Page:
The National, Wednesday July 10th, 2013
PEER pressure among students is far more influential than parental influence, the National Education Conference in Goroka heard yesterday.
Peer education programme co-ordinator at the University of Papua New Guinea Garua Peni said peer pressure impacted on the behaviour of students.
Peni said peer groups listened more attentively to each other than listening to older people, including their parents.
She said taking all these into serious consideration, the UPNG had embarked on a peer education programme to empower young people to make healthy sexual and reproductive choices through educational awareness, training, support, counselling and advocacy programmes.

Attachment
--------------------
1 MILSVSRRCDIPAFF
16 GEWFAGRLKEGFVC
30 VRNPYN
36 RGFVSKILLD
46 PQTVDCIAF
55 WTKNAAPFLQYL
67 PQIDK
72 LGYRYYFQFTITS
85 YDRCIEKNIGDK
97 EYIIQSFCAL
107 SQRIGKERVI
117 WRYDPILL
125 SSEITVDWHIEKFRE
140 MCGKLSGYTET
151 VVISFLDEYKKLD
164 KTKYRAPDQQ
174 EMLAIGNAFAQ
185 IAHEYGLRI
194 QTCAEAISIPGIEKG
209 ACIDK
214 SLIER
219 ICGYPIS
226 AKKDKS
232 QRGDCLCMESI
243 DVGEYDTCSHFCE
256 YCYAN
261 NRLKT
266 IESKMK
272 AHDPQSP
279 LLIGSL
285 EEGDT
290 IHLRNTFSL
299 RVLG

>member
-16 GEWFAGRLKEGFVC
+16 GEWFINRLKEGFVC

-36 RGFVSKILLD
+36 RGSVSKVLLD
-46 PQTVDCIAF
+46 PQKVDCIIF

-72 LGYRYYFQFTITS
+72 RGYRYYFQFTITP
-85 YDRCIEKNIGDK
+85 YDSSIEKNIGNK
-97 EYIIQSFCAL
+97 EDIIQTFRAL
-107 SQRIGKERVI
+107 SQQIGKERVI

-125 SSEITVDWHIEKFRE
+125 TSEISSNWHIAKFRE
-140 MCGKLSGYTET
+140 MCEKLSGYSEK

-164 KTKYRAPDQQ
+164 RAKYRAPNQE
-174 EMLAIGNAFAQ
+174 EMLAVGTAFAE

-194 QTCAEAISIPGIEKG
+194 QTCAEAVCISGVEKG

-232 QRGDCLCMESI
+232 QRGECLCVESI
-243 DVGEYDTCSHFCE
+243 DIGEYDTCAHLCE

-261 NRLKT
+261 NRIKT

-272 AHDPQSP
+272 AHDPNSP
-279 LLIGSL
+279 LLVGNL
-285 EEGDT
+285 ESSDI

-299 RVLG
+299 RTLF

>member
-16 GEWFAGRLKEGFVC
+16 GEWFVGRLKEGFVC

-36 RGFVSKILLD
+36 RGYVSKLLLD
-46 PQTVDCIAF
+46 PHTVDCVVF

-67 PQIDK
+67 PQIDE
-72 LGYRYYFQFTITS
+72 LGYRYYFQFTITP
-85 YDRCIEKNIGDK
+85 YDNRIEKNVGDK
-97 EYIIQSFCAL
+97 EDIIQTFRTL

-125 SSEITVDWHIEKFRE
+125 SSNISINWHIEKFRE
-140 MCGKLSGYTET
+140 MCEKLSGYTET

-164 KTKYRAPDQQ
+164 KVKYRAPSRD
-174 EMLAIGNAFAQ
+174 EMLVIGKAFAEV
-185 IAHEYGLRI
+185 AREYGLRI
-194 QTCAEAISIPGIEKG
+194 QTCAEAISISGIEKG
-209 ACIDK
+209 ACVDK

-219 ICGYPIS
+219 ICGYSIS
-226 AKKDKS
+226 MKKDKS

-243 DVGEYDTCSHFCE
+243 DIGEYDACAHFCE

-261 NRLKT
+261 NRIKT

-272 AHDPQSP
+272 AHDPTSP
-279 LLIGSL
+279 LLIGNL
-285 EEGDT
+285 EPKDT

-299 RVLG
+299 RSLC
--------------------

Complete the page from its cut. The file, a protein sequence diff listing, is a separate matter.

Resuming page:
She said they were working with young people who could easily reach out to their peers to disseminate factual information on making informed choices on sexuality and acceptance of factual information without fear and discrimination.
Peni said higher learning institutions were faced with sexually transmitted diseases, unplanned pregnancies and sexual violence.
She invited other institutions to negotiate with UPNG to implement the peer education programme as they were about to expand.
The United Nations Population Fund supports the programme.